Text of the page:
Wednesday, November 14, 2012

Top Predator- Part I

Matt Ridley recently wrote Welcome Back, Wolves.  Staying for Dinner? in the Wall Street Journal.  He discussed the relationship between top predators, called apex predators, with other predatory species.  Wolves and mountain lions filled this role until the last century and they are making a comeback in Yellowstone, Montana and Europe.

The results of their expanding numbers are particularly interesting.  When they arrive back in the neighborhood, there is a decline in mesopredators, the lower level carnivores such as coyotes, raccoons, skunks, foxes and in some cases domestic cats gone feral.  Cats, whether feral or your family pet are a major cause of songbird mortality, with an estimated 500 million deaths a year.

Apex predators such as wolves will devour the mesopredators as well as out compete them for resources.  While mountain lions are solitary and cover wide ranges, wolf packs are more effective because of their pack strategies.

This led me to ask the question, "What is the apex predator in the Ozarks?"  An obvious answer would be humans equipped with guns, fishing rods and motor vehicles.  I am arbitrarily limiting my apex predator candidates to non-bipeds, so I will nominate the coyote.

Coyotes are expanding nationwide and are increasingly urban.  There are reports of their presence in New York, Chicago, Los Angeles and other cities as they have expanded their range across the nation.  They are extremely adaptable and are learning to live in civilization.  They have us to thank for their newfound prosperity in our neighborhoods.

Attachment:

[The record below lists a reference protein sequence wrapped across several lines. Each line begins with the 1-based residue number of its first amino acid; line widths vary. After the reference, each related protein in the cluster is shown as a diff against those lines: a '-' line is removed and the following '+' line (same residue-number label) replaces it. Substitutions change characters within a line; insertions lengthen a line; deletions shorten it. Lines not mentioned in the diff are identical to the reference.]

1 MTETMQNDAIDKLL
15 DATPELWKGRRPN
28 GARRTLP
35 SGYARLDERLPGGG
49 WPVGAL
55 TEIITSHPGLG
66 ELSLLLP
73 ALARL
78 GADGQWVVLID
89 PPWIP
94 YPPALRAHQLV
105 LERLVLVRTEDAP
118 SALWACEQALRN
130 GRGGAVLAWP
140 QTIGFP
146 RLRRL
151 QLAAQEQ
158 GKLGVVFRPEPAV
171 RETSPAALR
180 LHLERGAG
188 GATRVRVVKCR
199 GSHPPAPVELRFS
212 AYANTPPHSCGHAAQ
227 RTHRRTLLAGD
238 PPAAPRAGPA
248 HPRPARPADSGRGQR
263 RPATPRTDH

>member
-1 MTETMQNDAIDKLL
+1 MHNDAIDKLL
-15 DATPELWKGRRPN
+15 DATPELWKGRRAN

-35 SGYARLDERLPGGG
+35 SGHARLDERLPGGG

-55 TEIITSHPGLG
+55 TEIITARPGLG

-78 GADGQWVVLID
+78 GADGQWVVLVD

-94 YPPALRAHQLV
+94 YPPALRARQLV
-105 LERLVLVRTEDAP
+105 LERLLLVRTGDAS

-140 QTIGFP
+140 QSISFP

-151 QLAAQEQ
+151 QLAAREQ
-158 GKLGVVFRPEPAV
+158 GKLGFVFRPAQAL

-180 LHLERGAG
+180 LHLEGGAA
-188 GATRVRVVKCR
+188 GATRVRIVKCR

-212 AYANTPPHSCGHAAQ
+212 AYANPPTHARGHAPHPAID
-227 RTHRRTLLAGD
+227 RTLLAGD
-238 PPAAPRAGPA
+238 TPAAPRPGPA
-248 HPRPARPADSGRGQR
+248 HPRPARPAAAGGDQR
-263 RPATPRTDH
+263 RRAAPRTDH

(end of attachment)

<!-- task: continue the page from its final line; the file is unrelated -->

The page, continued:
People unwittingly helped coyotes flourish when they exterminated most of the wolves in the United States.  Coyotes became top dog, filling the wolf's ecological niche.  Deforestation and agriculture opened up previously dense tracts of forest, and human settlements, with their garbage, vegetable gardens, compost piles and domestic pets, provided food."     See City Slinkers in Smithsonian.
In the last ten years they have come in from the suburbs and now can be found trotting down sidewalks and raising their young adjacent to day care centers.  Being intelligent, they appear to be passing their new found skills along to their younger generations.

"And the researchers have reason to believe this change is in the works: The foxes have been outcompeted by growing populations of coyotes in the regions, which are becoming the top predators in areas where mountain lions and wolves have gone extinct. The coyotes are more dangerous to the foxes, lowering their numbers," the researchers said.
"A new top predator has entered the Northeast and has strong impact on the ecosystem," Levi said in a statement. "Coyotes can and will kill foxes and more significantly," he said, "foxes often don't build dens when coyotes are around."
This is not all bad.  They tend to suppress excess populations of house-eating squirrels and urban rats.  On the other hand, where coyotes are prevalent, fox, numbers dramatically decrease.  Studies have even shown an increase in Lyme disease where fox populations are down, due to the increase in small rodents such as mice that carry the disease.  It turns out that rodents are a major factor in Lyme disease prevalence.

And how did the coyote become the Ozark top predator?  Likely the disappearance of competition from panthers and wolves.  Wolves in the Ozarks?  Coming soon in Top Predator- Part II.